Recovery spurs demand for aircraft paint
Sales have been driven by increased production of new aircraft, changes in airline ownership and the formation of new carriers
A bumpy recovery among global airlines has given an unexpected early boost to one corner of the market: demand for aircraft paint. It has come roaring back as production of new jets rises and pandemic-idled old ones change operators.
At Akzo Nobel, the world’s biggest supplier of plane coatings, sales across the product range were back to pre-pandemic levels during the second quarter.
“This was a surprise to us,” CEO Thierry Vanlancker said in an interview. “We thought this was only going to be in 2023.”
The drivers are two-fold. Aircraft manufacturers Airbus and Boeing have been scaling up output, with deliveries surging 70% to 453 new aircraft in the first half from a year earlier.
Ownership turmoil has also played a role, and every time a plane changes hands it needs to be repainted. While airline failures have dropped off sharply since last year, new carriers are still being formed, according to aviation consultancy IBA. The upstarts are picking up leased jets from companies that are defunct, struggling or otherwise slimming down their fleets.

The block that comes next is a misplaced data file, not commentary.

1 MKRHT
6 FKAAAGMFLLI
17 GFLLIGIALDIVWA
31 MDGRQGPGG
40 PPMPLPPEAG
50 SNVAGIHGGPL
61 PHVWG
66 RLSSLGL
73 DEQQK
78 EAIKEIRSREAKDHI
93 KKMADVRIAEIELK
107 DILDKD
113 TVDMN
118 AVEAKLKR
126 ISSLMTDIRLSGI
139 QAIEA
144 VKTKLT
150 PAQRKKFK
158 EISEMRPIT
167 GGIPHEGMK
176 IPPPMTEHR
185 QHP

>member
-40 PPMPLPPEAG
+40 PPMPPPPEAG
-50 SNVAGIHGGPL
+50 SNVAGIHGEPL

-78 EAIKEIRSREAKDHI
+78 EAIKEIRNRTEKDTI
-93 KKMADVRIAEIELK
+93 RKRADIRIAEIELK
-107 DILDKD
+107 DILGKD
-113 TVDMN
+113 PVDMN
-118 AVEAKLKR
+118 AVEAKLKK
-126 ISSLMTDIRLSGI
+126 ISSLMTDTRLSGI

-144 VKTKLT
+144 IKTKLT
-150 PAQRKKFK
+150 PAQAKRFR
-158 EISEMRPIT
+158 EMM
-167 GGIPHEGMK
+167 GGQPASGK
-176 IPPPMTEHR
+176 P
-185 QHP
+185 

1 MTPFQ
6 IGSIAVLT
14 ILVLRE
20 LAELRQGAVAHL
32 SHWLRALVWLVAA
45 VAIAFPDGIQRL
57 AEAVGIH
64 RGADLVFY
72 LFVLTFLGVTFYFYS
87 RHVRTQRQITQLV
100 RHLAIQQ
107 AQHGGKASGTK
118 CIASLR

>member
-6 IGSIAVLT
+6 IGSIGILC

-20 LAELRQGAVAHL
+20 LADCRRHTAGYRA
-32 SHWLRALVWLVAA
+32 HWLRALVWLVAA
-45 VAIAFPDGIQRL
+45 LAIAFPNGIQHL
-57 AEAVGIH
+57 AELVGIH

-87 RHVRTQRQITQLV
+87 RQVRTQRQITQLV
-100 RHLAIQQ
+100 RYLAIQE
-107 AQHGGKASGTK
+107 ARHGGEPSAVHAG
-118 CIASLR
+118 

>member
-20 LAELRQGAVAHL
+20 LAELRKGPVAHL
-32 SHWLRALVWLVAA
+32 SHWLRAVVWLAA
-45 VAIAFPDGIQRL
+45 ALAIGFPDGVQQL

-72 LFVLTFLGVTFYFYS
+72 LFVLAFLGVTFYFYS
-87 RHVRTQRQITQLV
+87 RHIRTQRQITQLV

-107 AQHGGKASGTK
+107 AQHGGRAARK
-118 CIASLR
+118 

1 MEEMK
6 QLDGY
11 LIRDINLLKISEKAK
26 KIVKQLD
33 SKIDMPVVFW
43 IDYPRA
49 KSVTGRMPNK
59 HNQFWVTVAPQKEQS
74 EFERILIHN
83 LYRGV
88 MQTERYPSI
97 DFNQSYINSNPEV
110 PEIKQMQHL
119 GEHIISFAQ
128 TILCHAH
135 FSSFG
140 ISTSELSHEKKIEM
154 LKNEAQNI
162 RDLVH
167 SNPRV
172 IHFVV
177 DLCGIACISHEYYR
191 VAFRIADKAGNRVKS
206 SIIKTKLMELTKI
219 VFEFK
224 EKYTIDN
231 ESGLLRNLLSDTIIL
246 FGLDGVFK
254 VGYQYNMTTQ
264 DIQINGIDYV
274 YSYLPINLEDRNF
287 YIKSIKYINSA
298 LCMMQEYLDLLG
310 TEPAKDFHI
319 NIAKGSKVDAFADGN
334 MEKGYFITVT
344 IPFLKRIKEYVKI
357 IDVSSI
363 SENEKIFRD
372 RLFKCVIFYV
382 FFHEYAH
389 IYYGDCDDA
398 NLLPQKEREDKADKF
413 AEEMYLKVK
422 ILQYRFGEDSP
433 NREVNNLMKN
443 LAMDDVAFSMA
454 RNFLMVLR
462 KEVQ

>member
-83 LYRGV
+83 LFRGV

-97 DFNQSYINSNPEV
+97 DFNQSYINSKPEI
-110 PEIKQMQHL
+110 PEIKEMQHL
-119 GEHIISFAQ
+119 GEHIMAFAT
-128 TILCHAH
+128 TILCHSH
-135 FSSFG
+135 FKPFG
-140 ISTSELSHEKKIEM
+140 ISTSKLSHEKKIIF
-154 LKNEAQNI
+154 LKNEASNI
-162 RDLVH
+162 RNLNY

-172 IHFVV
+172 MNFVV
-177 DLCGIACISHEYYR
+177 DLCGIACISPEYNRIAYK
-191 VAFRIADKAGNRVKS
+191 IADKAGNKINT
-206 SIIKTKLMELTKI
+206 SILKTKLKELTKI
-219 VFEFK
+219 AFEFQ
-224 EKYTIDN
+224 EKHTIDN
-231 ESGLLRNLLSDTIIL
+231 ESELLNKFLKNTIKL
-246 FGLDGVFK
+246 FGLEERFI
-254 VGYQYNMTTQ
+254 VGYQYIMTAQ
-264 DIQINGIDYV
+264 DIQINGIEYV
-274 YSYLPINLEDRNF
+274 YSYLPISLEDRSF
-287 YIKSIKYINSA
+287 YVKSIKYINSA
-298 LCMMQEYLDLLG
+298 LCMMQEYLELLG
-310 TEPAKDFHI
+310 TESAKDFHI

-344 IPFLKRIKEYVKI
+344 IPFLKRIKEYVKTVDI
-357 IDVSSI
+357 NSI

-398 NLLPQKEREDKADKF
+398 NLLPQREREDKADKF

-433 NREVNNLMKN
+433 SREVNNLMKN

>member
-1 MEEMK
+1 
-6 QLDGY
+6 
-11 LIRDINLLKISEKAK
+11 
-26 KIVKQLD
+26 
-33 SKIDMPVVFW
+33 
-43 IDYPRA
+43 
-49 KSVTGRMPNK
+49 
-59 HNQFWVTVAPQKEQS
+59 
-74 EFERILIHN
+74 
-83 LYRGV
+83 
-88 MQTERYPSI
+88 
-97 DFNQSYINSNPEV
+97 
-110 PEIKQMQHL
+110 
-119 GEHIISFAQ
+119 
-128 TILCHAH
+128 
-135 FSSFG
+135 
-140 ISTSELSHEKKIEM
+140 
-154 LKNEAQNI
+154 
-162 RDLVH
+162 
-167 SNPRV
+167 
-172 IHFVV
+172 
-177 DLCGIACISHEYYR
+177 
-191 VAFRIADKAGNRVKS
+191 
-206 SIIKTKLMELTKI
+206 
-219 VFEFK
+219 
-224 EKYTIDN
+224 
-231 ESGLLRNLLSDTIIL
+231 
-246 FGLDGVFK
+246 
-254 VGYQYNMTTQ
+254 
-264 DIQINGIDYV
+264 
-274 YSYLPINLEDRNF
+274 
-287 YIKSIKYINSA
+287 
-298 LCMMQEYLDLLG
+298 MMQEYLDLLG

Established players such as Delta Air Lines have also gone shopping for used planes. This month, the US major added almost 30 Boeing 737-900s that were part of Indonesian carrier PT Lion Mentari Airlines’ fleet. It also leased seven Airbus A350-900 twin-aisle jets let go by Chile’s Latam Airlines Group, which is in Chapter 11 bankruptcy.
Since January, airlines have returned 790 planes to lessors, while 609 new and used planes have been placed with customers, according to aviation, intelligence and advisory firm IBA.
Struggling operators will continue to dispose of leased jets, IBA said, while lessors will stop deferring new-plane deliveries as their cash positions improve.
Akzo Nobel rival PPG Industries also reported a second-quarter rise in sales volumes to the aerospace industry, as aftermarket activity begins to recover. The US company said it expects to benefit further as air travel revives in the second half of the year.
Amsterdam-based Akzo’s coatings for the interior and exterior of planes, as well as for structural components, can be required no matter how a plane changes hands. Generally, the company has said it has been able to pass along cost increases on its products to customers.
Vanlancker said demand on used planes has come back “pretty quickly” because flying is getting back to normal in the US. Paint sales for new deliveries are also rebounding, as well as for refurbishing the insides of jets.
Akzo benefited twice on some aircraft, the CEO said. First they were painted white, and then later with the colours and livery of an airline. So-called white tails are newly built aircraft that do not have an end customer, a rarity until the 2019 Boeing 737 Max grounding and the pandemic that followed a year later. Before then, both major manufacturers were struggling to keep up with demand.
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